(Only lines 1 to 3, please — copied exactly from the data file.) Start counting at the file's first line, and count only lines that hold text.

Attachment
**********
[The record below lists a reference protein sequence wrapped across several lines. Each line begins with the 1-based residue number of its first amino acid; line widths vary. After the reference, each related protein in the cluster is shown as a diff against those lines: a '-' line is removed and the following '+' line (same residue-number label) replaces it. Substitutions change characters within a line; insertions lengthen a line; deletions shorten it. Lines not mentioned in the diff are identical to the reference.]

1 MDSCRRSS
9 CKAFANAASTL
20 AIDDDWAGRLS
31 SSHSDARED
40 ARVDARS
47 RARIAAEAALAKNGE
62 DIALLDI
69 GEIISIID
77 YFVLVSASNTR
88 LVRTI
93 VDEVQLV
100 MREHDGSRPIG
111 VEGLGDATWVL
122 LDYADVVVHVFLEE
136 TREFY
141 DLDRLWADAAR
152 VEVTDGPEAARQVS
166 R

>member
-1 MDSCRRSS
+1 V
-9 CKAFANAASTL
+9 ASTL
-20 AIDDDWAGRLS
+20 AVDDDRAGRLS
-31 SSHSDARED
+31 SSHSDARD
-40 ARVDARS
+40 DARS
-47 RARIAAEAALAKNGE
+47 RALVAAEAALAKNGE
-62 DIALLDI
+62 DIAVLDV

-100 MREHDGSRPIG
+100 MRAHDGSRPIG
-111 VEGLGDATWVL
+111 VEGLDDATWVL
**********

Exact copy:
[The record below lists a reference protein sequence wrapped across several lines. Each line begins with the 1-based residue number of its first amino acid; line widths vary. After the reference, each related protein in the cluster is shown as a diff against those lines: a '-' line is removed and the following '+' line (same residue-number label) replaces it. Substitutions change characters within a line; insertions lengthen a line; deletions shorten it. Lines not mentioned in the diff are identical to the reference.]

1 MDSCRRSS
9 CKAFANAASTL